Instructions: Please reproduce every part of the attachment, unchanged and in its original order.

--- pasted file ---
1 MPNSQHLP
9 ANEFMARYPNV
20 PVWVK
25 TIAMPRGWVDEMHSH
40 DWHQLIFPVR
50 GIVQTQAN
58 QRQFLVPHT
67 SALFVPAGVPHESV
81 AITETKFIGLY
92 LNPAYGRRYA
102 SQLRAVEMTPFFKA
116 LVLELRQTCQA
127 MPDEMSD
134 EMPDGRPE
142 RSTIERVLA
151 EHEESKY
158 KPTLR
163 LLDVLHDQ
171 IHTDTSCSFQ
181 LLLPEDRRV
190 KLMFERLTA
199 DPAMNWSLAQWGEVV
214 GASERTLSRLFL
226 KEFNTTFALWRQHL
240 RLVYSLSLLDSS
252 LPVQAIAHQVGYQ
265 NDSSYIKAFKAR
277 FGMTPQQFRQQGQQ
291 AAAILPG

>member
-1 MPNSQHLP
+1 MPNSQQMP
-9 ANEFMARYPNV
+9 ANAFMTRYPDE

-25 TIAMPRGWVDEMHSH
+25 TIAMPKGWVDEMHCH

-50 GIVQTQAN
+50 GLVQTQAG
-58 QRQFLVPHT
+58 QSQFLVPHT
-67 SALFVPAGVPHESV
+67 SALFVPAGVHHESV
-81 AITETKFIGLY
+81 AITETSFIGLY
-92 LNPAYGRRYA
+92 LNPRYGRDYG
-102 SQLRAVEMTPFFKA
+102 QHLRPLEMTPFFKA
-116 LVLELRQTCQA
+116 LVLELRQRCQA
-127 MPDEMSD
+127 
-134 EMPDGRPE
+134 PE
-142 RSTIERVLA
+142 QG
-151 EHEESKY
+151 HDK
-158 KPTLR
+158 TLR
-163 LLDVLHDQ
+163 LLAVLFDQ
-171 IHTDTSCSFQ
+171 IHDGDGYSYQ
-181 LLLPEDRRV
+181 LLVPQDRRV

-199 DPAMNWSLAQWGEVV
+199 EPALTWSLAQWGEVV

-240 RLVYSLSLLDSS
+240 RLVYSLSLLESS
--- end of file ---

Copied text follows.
1 MPNSQHLP
9 ANEFMARYPNV
20 PVWVK
25 TIAMPRGWVDEMHSH
40 DWHQLIFPVR
50 GIVQTQAN
58 QRQFLVPHT
67 SALFVPAGVPHESV
81 AITETKFIGLY
92 LNPAYGRRYA
102 SQLRAVEMTPFFKA
116 LVLELRQTCQA
127 MPDEMSD
134 EMPDGRPE
142 RSTIERVLA
151 EHEESKY
158 KPTLR
163 LLDVLHDQ
171 IHTDTSCSFQ
181 LLLPEDRRV
190 KLMFERLTA
199 DPAMNWSLAQWGEVV
214 GASERTLSRLFL
226 KEFNTTFALWRQHL
240 RLVYSLSLLDSS
252 LPVQAIAHQVGYQ
265 NDSSYIKAFKAR
277 FGMTPQQFRQQGQQ
291 AAAILPG

>member
-1 MPNSQHLP
+1 MPNSQQMP
-9 ANEFMARYPNV
+9 ANAFMTRYPDE

-25 TIAMPRGWVDEMHSH
+25 TIAMPKGWVDEMHCH

-50 GIVQTQAN
+50 GLVQTQAG
-58 QRQFLVPHT
+58 QSQFLVPHT
-67 SALFVPAGVPHESV
+67 SALFVPAGVHHESV
-81 AITETKFIGLY
+81 AITETSFIGLY
-92 LNPAYGRRYA
+92 LNPRYGRDYG
-102 SQLRAVEMTPFFKA
+102 QHLRPLEMTPFFKA
-116 LVLELRQTCQA
+116 LVLELRQRCQA
-127 MPDEMSD
+127 
-134 EMPDGRPE
+134 PE
-142 RSTIERVLA
+142 QG
-151 EHEESKY
+151 HDK
-158 KPTLR
+158 TLR
-163 LLDVLHDQ
+163 LLAVLFDQ
-171 IHTDTSCSFQ
+171 IHDGDGYSYQ
-181 LLLPEDRRV
+181 LLVPQDRRV

-199 DPAMNWSLAQWGEVV
+199 EPALTWSLAQWGEVV

-240 RLVYSLSLLDSS
+240 RLVYSLSLLESS